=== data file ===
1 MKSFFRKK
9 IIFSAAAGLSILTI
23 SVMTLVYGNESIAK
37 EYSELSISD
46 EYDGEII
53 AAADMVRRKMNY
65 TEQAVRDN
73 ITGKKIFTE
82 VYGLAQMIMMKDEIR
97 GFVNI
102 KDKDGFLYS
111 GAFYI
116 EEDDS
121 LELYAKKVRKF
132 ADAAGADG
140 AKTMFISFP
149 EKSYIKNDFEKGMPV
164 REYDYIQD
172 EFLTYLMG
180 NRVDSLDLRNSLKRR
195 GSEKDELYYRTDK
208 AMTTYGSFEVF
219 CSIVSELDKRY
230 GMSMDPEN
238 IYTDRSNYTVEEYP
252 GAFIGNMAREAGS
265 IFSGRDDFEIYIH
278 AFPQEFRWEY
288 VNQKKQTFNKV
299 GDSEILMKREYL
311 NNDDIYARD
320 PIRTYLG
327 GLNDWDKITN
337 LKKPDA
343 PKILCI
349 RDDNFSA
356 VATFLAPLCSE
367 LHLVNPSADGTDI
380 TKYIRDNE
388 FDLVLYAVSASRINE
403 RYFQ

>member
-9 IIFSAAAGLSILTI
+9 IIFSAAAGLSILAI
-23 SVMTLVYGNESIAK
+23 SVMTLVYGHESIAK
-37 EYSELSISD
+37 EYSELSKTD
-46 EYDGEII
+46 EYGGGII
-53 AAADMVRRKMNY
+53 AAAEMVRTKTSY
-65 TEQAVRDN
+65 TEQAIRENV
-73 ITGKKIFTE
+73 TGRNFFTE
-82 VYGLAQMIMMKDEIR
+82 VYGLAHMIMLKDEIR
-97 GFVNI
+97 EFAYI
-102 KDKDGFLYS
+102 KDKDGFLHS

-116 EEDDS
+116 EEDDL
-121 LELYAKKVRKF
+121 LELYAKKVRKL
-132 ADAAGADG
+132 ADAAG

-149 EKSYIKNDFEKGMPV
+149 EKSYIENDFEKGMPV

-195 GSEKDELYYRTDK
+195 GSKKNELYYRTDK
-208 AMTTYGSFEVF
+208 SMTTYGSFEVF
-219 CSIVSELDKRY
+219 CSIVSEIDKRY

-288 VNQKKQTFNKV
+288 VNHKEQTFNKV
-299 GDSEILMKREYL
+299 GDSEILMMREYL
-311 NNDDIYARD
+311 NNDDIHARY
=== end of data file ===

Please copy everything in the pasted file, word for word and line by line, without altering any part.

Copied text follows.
1 MKSFFRKK
9 IIFSAAAGLSILTI
23 SVMTLVYGNESIAK
37 EYSELSISD
46 EYDGEII
53 AAADMVRRKMNY
65 TEQAVRDN
73 ITGKKIFTE
82 VYGLAQMIMMKDEIR
97 GFVNI
102 KDKDGFLYS
111 GAFYI
116 EEDDS
121 LELYAKKVRKF
132 ADAAGADG
140 AKTMFISFP
149 EKSYIKNDFEKGMPV
164 REYDYIQD
172 EFLTYLMG
180 NRVDSLDLRNSLKRR
195 GSEKDELYYRTDK
208 AMTTYGSFEVF
219 CSIVSELDKRY
230 GMSMDPEN
238 IYTDRSNYTVEEYP
252 GAFIGNMAREAGS
265 IFSGRDDFEIYIH
278 AFPQEFRWEY
288 VNQKKQTFNKV
299 GDSEILMKREYL
311 NNDDIYARD
320 PIRTYLG
327 GLNDWDKITN
337 LKKPDA
343 PKILCI
349 RDDNFSA
356 VATFLAPLCSE
367 LHLVNPSADGTDI
380 TKYIRDNE
388 FDLVLYAVSASRINE
403 RYFQ

>member
-9 IIFSAAAGLSILTI
+9 IIFSAAAGLSILAI
-23 SVMTLVYGNESIAK
+23 SVMTLVYGHESIAK
-37 EYSELSISD
+37 EYSELSKTD
-46 EYDGEII
+46 EYGGGII
-53 AAADMVRRKMNY
+53 AAAEMVRTKTSY
-65 TEQAVRDN
+65 TEQAIRENV
-73 ITGKKIFTE
+73 TGRNFFTE
-82 VYGLAQMIMMKDEIR
+82 VYGLAHMIMLKDEIR
-97 GFVNI
+97 EFAYI
-102 KDKDGFLYS
+102 KDKDGFLHS

-116 EEDDS
+116 EEDDL
-121 LELYAKKVRKF
+121 LELYAKKVRKL
-132 ADAAGADG
+132 ADAAG

-149 EKSYIKNDFEKGMPV
+149 EKSYIENDFEKGMPV

-195 GSEKDELYYRTDK
+195 GSKKNELYYRTDK
-208 AMTTYGSFEVF
+208 SMTTYGSFEVF
-219 CSIVSELDKRY
+219 CSIVSEIDKRY

-288 VNQKKQTFNKV
+288 VNHKEQTFNKV
-299 GDSEILMKREYL
+299 GDSEILMMREYL
-311 NNDDIYARD
+311 NNDDIHARY